Headquartered in Washington, D.C., the Becket Fund for Religious Liberty is a non-profit, public-interest law firm dedicated to protecting the free expression of all religious traditions. Its attorneys are recognized as experts in the field of church-state law.
Obama’s support of same-sex marriage brought a range of reactions from other Catholics across the Archdiocese of New York and the country.
“I think it is a very sad day when the President of this great and beloved country gives his support to the redefinition of marriage,” said Sister Veronica Mary Sullivan, S.V., director of the Family Life/ Respect Life Office of the Archdiocese of New York.
Marriage between a man and a woman is the “bedrock of society” and has been accepted as such by cultures and civilizations worldwide since the beginning of time, Sister Veronica added.
“As time, experience, common sense and all studies—even secular ones—show, it is also the best and healthiest environment for the rearing of children.”
Sister Veronica said what is needed is a call to prayer, action and witness, joining with the bishops in promoting and protecting marriage. “And we could most definitely double our prayers for our President, and this we should do, daily,” she added.
“I do believe, however, that the shining witness today—the most authentic and convincing—is fidelity: faithfulness to our commitments—in marriage, religious life or priesthood, as faithful sons and daughters to our parents, concerned and attentive parents to their children; a giving of ourselves to one another—in particular, to the ones we have a responsibility for….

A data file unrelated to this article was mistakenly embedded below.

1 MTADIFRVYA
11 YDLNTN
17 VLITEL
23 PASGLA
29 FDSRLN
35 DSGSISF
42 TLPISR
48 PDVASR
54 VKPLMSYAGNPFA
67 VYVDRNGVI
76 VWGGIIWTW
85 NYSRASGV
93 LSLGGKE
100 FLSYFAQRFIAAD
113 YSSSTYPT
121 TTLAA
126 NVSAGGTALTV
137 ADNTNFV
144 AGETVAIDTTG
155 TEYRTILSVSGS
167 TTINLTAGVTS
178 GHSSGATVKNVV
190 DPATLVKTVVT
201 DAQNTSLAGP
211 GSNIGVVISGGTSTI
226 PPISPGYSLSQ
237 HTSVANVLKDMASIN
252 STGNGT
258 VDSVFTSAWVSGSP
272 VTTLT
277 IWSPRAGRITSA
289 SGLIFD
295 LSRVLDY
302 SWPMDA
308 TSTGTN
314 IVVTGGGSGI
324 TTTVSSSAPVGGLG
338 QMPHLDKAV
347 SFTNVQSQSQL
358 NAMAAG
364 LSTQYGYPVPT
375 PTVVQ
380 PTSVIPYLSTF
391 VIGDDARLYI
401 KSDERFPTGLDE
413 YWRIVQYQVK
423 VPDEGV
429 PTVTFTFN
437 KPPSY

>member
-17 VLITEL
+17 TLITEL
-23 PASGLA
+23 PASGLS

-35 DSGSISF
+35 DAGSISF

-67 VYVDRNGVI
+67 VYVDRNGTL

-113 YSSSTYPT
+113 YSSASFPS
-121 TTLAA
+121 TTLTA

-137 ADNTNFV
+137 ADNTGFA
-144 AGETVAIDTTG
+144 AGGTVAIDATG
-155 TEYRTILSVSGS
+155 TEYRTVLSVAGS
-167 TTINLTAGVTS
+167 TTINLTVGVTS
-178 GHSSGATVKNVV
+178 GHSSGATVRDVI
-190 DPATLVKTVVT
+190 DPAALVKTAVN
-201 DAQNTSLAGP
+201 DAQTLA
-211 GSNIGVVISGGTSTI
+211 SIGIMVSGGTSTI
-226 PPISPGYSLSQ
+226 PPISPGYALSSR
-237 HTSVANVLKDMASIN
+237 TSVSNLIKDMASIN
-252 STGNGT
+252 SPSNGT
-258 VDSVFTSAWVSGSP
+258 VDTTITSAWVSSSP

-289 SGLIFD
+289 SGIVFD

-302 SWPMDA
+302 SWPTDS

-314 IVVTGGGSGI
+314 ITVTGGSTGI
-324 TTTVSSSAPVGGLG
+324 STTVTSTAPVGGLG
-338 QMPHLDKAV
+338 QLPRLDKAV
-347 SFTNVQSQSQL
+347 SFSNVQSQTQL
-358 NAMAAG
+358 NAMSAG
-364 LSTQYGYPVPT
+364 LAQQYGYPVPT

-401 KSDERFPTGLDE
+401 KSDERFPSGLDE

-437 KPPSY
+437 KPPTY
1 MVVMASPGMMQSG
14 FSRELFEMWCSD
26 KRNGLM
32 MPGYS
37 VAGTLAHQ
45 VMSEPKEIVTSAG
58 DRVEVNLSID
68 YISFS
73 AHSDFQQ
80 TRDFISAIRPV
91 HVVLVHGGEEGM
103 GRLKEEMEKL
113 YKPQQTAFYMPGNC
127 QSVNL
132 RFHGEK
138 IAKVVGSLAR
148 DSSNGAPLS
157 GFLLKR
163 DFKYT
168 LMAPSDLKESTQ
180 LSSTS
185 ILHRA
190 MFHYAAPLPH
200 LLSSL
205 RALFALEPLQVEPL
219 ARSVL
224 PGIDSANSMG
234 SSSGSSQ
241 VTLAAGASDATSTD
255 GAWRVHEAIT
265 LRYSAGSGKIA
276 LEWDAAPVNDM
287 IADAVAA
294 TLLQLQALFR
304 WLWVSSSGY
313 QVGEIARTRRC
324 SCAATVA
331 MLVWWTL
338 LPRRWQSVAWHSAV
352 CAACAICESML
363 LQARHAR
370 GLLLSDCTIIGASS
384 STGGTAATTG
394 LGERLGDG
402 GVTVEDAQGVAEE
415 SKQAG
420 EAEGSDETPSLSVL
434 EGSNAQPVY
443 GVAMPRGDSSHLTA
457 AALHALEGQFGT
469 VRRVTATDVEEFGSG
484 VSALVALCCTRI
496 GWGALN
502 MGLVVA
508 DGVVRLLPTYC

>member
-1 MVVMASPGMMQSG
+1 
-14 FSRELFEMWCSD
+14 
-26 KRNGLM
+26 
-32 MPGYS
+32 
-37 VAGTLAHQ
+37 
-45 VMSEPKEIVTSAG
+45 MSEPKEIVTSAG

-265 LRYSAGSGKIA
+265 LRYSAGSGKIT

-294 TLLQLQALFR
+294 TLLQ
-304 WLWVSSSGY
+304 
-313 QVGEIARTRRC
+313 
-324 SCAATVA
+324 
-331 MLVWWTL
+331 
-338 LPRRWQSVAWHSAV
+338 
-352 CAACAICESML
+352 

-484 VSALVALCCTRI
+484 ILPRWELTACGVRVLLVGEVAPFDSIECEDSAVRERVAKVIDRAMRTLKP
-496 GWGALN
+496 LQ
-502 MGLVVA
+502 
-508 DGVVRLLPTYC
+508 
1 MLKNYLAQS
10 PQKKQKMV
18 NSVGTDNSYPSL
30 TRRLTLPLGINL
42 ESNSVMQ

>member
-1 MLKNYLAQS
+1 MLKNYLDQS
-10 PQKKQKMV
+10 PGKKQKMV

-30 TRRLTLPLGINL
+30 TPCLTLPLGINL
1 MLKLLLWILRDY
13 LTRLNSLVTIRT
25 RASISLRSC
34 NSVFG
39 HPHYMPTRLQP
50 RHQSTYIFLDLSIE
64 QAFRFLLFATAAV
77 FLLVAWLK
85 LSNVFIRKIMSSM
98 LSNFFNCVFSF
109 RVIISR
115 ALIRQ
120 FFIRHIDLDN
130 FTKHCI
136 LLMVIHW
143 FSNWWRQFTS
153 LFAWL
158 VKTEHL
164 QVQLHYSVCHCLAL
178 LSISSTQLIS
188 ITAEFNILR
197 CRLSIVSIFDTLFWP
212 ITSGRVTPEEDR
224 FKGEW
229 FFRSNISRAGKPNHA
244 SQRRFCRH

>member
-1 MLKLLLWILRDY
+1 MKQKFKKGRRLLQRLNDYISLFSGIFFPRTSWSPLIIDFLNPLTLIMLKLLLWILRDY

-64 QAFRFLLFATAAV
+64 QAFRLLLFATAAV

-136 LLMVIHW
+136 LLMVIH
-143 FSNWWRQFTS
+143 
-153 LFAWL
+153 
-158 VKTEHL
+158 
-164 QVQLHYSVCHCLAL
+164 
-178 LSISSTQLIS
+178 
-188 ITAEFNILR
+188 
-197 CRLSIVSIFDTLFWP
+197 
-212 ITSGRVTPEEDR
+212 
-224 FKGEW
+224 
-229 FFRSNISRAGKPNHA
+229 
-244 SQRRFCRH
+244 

“Believe that we have a voice and don’t be afraid,” added Sister Veronica.”
A petition drive has been held in the state of Maryland to overturn a law passed earlier this year to allow same-sex marriage in the state.
The Maryland Marriage Alliance said May 2 that a petition to put the law to a vote had collected more than 30,000 voter signatures. Nearly 56,000 valid signatures are needed by June 30 to add the referendum to the November ballot, with half due May 31 to the Maryland State Board of Elections.
In Washington state, signatures were being gathered for a referendum challenging a new Washington state law that legalized same-sex marriage. Opponents of the law have until June 6 to gather 121,577 signatures to suspend the law until the public makes a decision about it on Election Day in November. Otherwise the law takes effect June 7.
On May 8, North Carolina voters approved a constitutional amendment defining marriage as a union between one man and one woman by a 3-to-2 margin. According to an initial tally by the North Carolina State Board of Elections, 1,303,952 people—61.05 percent—voted for the amendment while 831,788 people—38.95 percent—voted against it.
North Carolina is the 31st state to define traditional marriage in its constitution, and the last among the Southern states to do so.
Meanwhile in Colorado, legislation that would have permitted civil unions in the state died without a vote May 8.
But two days later, Gov. John Hickenlooper signed an order calling for a special session asking lawmakers to take up several issues left unfinished, including the measure on civil unions. The legislation ultimately was defeated 5-4 in a committee vote May 14.
Catholic News Service contributed to this report.